Below are a couple of closeups that focus on the bass and guitar of Holy City Zoo’s AJ Russo and Frank Joseph. HCZ were one of my favorite bands’ that populated the Tiny Giants collective. Having been a part of the collective, myself. I’d go out and see them live, every chance I got.
Over time, I began to include a few pictures of the crowds expressions, participation and overall reaction to particular acts, sets and song. For as long as I’ve attended shows and gone to concerts, every act with little to no exception, had a particular song that the audience knew every word, hook and breakdown. While it was always a great opportunity to capture the moment when a singer reaches his emotional halcyon or time the moment when the guitarist launches in the air. It might also be the perfect opportunity to catch the reaction to the crowd. The images to your right were captured about eight years apart. The above captures the crowd at a Revelation Records showcase at CBGB’s. While the one below shows the emotion of the crowd during a set by the band Thursday at Atlantic City’s House of Blues.
Having gone to so many shows in the ’90s and perhaps not having a way to file all the negatives and prints I had adequately. I would sometimes lose track of what band was featured in some of the images I had. And though I’m convinced the picture posted is of Christie Front Drive frontman Eric Richter. Though I exhausted numerous channels to confirm that, yes, it was indeed the band you mentioned, my inquiries were often answered with, “I don’t know. I never saw them live.” or “I don’t know. We never played a show with them.” Still, I always loved this image and the ones I had taken that day at ABC No Rio. So until someone says otherwise, denies or confirms, I will continue to believe this is none other than Christie Front Drive.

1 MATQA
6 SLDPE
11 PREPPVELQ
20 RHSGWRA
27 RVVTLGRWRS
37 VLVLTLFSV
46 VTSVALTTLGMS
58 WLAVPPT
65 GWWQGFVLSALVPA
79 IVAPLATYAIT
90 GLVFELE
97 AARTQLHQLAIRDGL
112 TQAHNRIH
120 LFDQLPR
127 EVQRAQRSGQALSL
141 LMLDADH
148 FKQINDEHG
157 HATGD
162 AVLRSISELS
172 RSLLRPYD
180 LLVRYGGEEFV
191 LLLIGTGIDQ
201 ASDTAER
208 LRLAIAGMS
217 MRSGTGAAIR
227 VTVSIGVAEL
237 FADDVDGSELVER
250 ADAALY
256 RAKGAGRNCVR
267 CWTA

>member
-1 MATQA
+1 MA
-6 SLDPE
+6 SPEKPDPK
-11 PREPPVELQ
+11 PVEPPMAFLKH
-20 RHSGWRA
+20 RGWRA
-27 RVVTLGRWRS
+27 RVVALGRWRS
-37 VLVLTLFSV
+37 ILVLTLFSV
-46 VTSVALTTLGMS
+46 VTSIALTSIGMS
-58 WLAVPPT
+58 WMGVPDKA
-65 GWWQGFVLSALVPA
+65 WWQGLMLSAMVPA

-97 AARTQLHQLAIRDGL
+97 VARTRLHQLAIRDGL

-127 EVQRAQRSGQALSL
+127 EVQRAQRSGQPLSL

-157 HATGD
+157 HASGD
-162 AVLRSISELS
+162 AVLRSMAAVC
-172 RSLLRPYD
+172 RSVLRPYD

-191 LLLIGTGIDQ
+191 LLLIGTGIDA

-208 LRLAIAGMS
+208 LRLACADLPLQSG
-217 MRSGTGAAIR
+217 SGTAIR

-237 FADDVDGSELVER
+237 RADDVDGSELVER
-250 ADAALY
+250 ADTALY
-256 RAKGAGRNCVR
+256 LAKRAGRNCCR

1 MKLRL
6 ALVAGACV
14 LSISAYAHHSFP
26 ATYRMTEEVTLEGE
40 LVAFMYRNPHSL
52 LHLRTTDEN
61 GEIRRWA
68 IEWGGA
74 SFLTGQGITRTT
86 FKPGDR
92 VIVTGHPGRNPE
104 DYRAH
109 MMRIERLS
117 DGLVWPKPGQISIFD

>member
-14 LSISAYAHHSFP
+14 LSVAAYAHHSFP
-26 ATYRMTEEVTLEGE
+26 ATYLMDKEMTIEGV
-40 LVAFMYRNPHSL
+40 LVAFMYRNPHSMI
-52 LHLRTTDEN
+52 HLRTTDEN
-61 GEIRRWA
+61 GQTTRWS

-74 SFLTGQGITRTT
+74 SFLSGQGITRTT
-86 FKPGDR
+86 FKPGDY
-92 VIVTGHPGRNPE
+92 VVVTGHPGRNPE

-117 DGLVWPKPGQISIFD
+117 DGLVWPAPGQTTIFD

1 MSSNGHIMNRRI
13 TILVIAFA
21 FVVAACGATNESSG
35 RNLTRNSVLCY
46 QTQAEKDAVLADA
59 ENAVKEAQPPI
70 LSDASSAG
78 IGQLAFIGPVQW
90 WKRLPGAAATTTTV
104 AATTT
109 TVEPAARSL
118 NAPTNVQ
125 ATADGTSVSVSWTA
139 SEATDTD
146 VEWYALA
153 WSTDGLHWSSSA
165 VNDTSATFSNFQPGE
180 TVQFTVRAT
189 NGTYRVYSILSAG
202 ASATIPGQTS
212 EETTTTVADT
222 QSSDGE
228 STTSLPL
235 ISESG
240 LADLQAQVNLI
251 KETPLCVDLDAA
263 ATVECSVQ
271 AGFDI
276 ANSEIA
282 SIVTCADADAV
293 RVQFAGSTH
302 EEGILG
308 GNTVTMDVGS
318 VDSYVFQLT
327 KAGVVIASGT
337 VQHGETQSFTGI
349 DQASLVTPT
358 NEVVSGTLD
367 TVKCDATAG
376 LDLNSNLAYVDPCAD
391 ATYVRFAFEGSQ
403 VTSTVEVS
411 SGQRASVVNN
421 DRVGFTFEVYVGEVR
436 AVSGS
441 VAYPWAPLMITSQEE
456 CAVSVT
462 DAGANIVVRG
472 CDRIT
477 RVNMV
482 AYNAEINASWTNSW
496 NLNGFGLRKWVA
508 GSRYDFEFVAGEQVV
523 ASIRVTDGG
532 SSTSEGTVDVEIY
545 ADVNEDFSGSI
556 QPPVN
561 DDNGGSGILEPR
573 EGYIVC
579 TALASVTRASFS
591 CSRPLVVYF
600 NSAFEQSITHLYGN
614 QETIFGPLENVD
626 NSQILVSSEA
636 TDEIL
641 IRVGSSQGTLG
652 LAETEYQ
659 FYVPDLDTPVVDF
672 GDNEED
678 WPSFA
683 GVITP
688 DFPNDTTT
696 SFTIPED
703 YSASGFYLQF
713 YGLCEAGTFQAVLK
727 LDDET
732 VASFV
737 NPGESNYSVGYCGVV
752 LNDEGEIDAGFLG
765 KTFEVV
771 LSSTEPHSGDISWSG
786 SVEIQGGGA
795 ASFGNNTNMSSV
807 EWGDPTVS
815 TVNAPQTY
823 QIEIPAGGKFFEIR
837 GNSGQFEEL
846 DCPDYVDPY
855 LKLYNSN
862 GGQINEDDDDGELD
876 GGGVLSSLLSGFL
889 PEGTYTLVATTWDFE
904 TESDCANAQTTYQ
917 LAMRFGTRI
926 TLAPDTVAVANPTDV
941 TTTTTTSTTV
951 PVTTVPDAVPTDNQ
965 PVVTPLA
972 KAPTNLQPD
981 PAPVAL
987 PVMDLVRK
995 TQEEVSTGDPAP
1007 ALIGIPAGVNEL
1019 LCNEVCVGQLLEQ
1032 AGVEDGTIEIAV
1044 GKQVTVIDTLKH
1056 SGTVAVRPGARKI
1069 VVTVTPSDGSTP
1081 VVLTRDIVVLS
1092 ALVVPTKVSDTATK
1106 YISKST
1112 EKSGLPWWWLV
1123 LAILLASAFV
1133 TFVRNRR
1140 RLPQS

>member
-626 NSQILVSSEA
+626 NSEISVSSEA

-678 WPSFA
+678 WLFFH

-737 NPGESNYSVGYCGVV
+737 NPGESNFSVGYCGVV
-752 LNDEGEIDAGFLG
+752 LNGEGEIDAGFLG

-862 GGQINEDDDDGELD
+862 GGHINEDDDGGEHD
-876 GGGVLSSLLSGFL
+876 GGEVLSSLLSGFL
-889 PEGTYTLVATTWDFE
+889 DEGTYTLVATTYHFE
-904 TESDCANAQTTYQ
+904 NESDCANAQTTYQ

Bivouac were a band from Derby, England who had an excellent album called ‘Tuber’ on Elemental in 1993. On that album was an acoustic jam called ‘Dead End Friend’ which featured a verse “Daren’t go to the dentist…for fear of being (pause) fucked while you’re asleep.” It was a great song and I played the fuck out of it. When the time came for them to tour, they stopped in New York City to play CBGB’s. I was able to set up an interview with which was conducted outside the club guitarist, vocalist (pictured below) Paul Yeardon, in which we talked about touring, the bands reactions to being in New York City for the first time, and of course, our mutual fears of the dentist. I highly recommend checking out the band and learning more about their music.
I fondly remember listening to records while hanging out at my friend Tim’s House. Along with our love for our mutual love for the Descendants, All and others, we both reveled in the joy that was ‘Album Type Thing’ by California’s Big Drill Car. Along with the Doughboys, Big Drill Car was perhaps the two bands I listened at the time. Though I was immediately hooked on songs such as ’16 Lines’, “No Need,’ ‘In Green Fields,’ ‘Diamond Earrings’, and their cover of Cheap Trick’s ‘Surrender.’ In retrospect, I think it took me a while to remember the name Big Drill Car. For reasons unknown to me now, the name just seemed odd and even outlandish. Still, I was so psyched when they came out east and played Maxwells. Though I can’t recall who they played with. I remember the room being packed and the energy from both the band and the crowd being paramount. ‘Til this day, I still listen to the bands’ recorded output and have both compact disc and vinyl versions of everything the band released. Below is a link to Discogs to view all their releases.
I first met Al when he was playing bass for New Jersey’s Dog Tired. A punk band heavily influenced by bands such as the Pogues and Still Little Fingers with lyrical muscle that might find itself swimming with more emotive bands such as Dischord Records Rites of Spring and Embrace.